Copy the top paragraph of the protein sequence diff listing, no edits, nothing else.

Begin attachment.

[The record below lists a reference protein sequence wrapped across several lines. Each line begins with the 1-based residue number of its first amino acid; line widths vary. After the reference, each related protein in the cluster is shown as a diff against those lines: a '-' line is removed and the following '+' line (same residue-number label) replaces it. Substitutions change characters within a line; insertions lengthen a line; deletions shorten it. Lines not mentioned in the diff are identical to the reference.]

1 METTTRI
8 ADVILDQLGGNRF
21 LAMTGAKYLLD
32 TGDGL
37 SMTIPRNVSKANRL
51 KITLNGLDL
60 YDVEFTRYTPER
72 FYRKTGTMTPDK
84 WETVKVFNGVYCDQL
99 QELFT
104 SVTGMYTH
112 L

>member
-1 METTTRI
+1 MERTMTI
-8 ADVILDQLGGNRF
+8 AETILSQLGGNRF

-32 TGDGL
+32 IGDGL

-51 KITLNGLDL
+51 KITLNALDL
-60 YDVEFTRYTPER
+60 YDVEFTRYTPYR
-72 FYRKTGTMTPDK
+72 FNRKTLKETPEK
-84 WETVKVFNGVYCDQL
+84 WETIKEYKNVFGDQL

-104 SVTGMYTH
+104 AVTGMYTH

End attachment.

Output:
[The record below lists a reference protein sequence wrapped across several lines. Each line begins with the 1-based residue number of its first amino acid; line widths vary. After the reference, each related protein in the cluster is shown as a diff against those lines: a '-' line is removed and the following '+' line (same residue-number label) replaces it. Substitutions change characters within a line; insertions lengthen a line; deletions shorten it. Lines not mentioned in the diff are identical to the reference.]